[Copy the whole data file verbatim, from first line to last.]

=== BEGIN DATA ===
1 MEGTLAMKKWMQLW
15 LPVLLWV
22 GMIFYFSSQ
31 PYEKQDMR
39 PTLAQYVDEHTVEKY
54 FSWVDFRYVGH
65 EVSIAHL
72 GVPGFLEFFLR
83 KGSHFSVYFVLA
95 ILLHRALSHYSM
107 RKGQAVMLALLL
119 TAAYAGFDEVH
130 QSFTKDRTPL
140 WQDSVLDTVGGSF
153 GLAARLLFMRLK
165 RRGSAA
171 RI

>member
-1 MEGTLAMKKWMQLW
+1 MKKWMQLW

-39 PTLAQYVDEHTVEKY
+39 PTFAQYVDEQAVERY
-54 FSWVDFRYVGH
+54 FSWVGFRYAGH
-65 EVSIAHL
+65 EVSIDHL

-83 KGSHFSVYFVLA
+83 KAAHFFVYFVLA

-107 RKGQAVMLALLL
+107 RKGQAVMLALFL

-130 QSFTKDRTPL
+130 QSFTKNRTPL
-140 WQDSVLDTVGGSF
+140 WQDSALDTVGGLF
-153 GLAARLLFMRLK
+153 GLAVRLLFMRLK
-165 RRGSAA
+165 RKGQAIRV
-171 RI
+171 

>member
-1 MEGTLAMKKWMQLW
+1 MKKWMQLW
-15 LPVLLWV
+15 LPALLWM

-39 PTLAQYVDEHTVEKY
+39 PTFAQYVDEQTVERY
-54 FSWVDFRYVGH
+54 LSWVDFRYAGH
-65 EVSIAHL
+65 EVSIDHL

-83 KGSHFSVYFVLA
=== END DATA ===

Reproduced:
1 MEGTLAMKKWMQLW
15 LPVLLWV
22 GMIFYFSSQ
31 PYEKQDMR
39 PTLAQYVDEHTVEKY
54 FSWVDFRYVGH
65 EVSIAHL
72 GVPGFLEFFLR
83 KGSHFSVYFVLA
95 ILLHRALSHYSM
107 RKGQAVMLALLL
119 TAAYAGFDEVH
130 QSFTKDRTPL
140 WQDSVLDTVGGSF
153 GLAARLLFMRLK
165 RRGSAA
171 RI

>member
-1 MEGTLAMKKWMQLW
+1 MKKWMQLW

-39 PTLAQYVDEHTVEKY
+39 PTFAQYVDEQAVERY
-54 FSWVDFRYVGH
+54 FSWVGFRYAGH
-65 EVSIAHL
+65 EVSIDHL

-83 KGSHFSVYFVLA
+83 KAAHFFVYFVLA

-107 RKGQAVMLALLL
+107 RKGQAVMLALFL

-130 QSFTKDRTPL
+130 QSFTKNRTPL
-140 WQDSVLDTVGGSF
+140 WQDSALDTVGGLF
-153 GLAARLLFMRLK
+153 GLAVRLLFMRLK
-165 RRGSAA
+165 RKGQAIRV
-171 RI
+171 

>member
-1 MEGTLAMKKWMQLW
+1 MKKWMQLW
-15 LPVLLWV
+15 LPALLWM

-39 PTLAQYVDEHTVEKY
+39 PTFAQYVDEQTVERY
-54 FSWVDFRYVGH
+54 LSWVDFRYAGH
-65 EVSIAHL
+65 EVSIDHL

-83 KGSHFSVYFVLA